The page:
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Oncologists Find Ethical Challenges With Artificial Intelligence in Cancer Care

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Explainability, consent, and responsibility are noted as challenges that may hinder implementation of artificial intelligence (AI) in cancer care, according to a new study.

In a recent survey of more than 200 US oncologists, most indicated that oncologists should be able to explain how artificial intelligence (AI) works to use these decision-making models in clinics.

As AI becomes more common across cancer care settings, oncologists are struggling with the ethics of its use in medical decision making. In this study, the researchers aimed to gain an understanding on oncologists’ views around the ethics of AI in a clinical setting.

Physician holds hand of patient | C Davids/peopleimages.com - stock.adobe.com

Physician holds hand of patient | C Davids/peopleimages.com - stock.adobe.com

The descriptive, cross-sectional survey is published in JAMA Network Open.1

"The findings provide a first look at where oncologists are in thinking about the ethical implications of AI in cancer care," Andrew Hantel, MD, a faculty member in the Divisions of Leukemia and Population Sciences at Dana-Farber Cancer Institute and lead researcher of the study, said in a statement.2 "AI has the potential to produce major advances in cancer research and treatment, but there hasn't been a lot of education for stakeholders—the physicians and others who will use this technology—about what its adoption will mean for their practice.”

The population-based survey was conducted from January to July 2023, using data from the National Plan & Provider Enumeration System. A draft instrument was conducted based on 24 questions pertaining to demographics and the following domains: AI familiarity, predictions, explainability, bias, deference, and responsibilities.

The main outcome of the study was oncologists’ responses to the question asking if patients need to provide informed consent for AI model use during cancer treatment decisions.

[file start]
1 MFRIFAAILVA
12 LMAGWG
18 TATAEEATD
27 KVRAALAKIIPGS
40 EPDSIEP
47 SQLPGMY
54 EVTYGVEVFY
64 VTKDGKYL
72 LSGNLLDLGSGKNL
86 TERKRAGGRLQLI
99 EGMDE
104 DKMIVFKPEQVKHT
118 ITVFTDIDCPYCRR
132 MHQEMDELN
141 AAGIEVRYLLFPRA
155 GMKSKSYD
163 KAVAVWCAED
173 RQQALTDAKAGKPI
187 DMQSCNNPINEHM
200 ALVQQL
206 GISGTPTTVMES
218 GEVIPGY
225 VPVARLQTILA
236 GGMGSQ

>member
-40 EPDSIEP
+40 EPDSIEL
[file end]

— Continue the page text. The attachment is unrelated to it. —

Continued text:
Of the 387 surveys conducted, 204 were completed. Participants included in the study represented 37 states, 63.7% identified as male, 62.7% as non-Hispanic White, and 29.5% were from academic practices. Additionally, 46.6% had some previous education of health care and AI and 45.3% reported experience with clinical decision models.

Furthermore, 84.8% of participants believed that AI-based clinical decision models should be explainable by oncologists to be used in a clinical setting, and 23% said these models should also be explainable to their patients.

Most (81.4%) participants supported the use of AI models during treatment decisions. When presented with a scenario in which an AI model selects a different treatment regimen than the oncologist planned, 36.8% of participants said they would present both options and let their patient decide. Additionally, oncologists from academic settings were more likely to let their patient decide which treatment option they wanted (OR, 2.56; 95% CI, 1.19-5.51).

Additionally, most (90.7%) participants believed AI developers were responsible for micro-legal problems caused by AI use, although some oncologists believed this responsibility should be shared by physicians (47.1%) or hospitals (43.1%). Furthermore, 76.5% of participants agreed that it was the oncologists’ responsibility to protect patients from biased AI tools, but only 27.9% were confident in their ability to identify poorly representative AI models.

These findings suggest that most oncologists believe patients don’t need to understand the methodology behind AI decision models, even though most agreed that patients should consent to its use and many tasked patients with choosing between physician- vs AI-recommended treatment regimens.

Therefore, the researchers of this study believe that AI implementation into oncology care needs to include assessments of its impact on care decisions as well as considerations pertaining to treatment decision responsibility.

"It's critical that we assess now, in the early stages of AI's application to clinical care, how it will impact that care and what we need to do to make sure it's deployed responsibly. Oncologists need to be part of that conversation," Hantel said in a following statement.2 “This study seeks to begin building a bridge between the development of AI and the expectations and ethical obligations of its end-users.”

References

1. Hantel A, Walsh T, Marron J, et al. Perspectives of oncologists on the ethical implications of using artificial intelligence for cancer care. JAMA Network Open. Published online March 28, 2024. Accessed March 27, 2024.

2. Study provides a first look at oncologists' views on ethical implications of AI in cancer care. Dana-Farber Cancer Institute. News release. Published March 28, 2024. Accessed March 27, 2024.

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